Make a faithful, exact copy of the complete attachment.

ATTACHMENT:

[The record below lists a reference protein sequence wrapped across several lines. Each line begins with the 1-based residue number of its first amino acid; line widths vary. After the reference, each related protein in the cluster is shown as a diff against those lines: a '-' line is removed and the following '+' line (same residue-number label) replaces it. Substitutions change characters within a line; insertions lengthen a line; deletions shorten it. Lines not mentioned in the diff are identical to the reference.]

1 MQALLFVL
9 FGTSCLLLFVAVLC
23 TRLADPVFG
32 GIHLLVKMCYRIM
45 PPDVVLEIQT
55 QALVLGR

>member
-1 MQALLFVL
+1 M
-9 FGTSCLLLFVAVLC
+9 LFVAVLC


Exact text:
[The record below lists a reference protein sequence wrapped across several lines. Each line begins with the 1-based residue number of its first amino acid; line widths vary. After the reference, each related protein in the cluster is shown as a diff against those lines: a '-' line is removed and the following '+' line (same residue-number label) replaces it. Substitutions change characters within a line; insertions lengthen a line; deletions shorten it. Lines not mentioned in the diff are identical to the reference.]

1 MQALLFVL
9 FGTSCLLLFVAVLC
23 TRLADPVFG
32 GIHLLVKMCYRIM
45 PPDVVLEIQT
55 QALVLGR

>member
-1 MQALLFVL
+1 M
-9 FGTSCLLLFVAVLC
+9 LFVAVLC